Ethical DisclosureBy Enterprise IT Planet Staff
January 20, 2006
Remember the recent WMF flaw? Part of what made the whole situation a stressful time for IT workers is that details about the vulnerability were disclosed online; keeping Microsoft, as they say, "out of the loop." To no one's surprise, a zero-day appeared.
This week, we spotlight a thread that discusses how to responsibly alert vendors of security holes in their products, a process called ethical disclosure.
Wait! You didn't think you'd be sent on your way without some controversy.
You see, discussing ethics can become a quite a subjective matter, even when socially accepted norms appear clear-cut. What one considers ethical can seem downright immoral by another.
This AntiOnline tutorial touched off a heated debate about the ethics of vulnerability disclosure. Some would argue that immediate disclosure effects change at a brisker pace (WMF again) and encourages vendors to tighten up their development practices.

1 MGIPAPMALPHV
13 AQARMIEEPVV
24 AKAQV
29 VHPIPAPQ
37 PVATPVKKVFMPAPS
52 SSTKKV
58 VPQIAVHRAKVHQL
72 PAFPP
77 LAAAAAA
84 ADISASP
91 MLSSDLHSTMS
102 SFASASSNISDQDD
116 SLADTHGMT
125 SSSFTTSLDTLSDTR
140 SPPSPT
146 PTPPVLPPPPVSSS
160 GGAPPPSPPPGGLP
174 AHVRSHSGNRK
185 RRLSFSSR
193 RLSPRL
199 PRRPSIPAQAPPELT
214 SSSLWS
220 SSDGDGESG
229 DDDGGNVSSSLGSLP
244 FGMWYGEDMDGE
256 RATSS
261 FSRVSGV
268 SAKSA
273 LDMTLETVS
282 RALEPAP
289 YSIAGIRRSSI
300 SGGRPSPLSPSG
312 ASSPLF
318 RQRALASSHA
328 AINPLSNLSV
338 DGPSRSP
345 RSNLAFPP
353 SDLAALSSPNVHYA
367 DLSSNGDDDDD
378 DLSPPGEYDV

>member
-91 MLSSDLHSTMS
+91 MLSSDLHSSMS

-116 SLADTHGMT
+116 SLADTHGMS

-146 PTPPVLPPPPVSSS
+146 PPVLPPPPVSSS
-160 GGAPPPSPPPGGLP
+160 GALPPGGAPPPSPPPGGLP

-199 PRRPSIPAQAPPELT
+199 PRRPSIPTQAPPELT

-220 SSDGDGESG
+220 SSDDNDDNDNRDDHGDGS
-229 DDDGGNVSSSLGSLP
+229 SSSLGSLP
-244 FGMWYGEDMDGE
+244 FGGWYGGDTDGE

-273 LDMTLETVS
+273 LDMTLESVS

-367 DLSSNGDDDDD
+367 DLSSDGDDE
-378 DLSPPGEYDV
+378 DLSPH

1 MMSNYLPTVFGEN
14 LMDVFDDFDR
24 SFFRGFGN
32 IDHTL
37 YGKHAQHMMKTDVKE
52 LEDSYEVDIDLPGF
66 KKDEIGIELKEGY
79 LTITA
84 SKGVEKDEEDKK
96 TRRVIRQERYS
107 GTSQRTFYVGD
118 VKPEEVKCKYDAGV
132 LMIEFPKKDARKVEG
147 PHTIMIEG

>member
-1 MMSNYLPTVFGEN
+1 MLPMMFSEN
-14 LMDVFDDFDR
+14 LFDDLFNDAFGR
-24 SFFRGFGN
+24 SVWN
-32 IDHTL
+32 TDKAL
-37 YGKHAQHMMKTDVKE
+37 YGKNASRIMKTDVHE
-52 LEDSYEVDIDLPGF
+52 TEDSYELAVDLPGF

Others point to the complexity of software today, where yesterday's feature becomes today's liability. They would say that out of respect for users, and the community at large, vendors should be given a chance to make things right.
So, is it better to go through the proper channels or let the chips fall where they may? Ultimately, it is up to the individual to make that call.
One thing is certain, however. In a time when computers run practically everything, that decision can have far-reaching repercussions.
Note: Any opinions expressed below are solely those of the individual posters on the AntiOnline forums.
First, the tutorial by Soda_Popinsky that started it all.
Newcomer MS_Security believes in a different approach.
Perhaps a middle-of-the-road approach? HTRegz suggests...
Where do you stand? Voice your opinions here.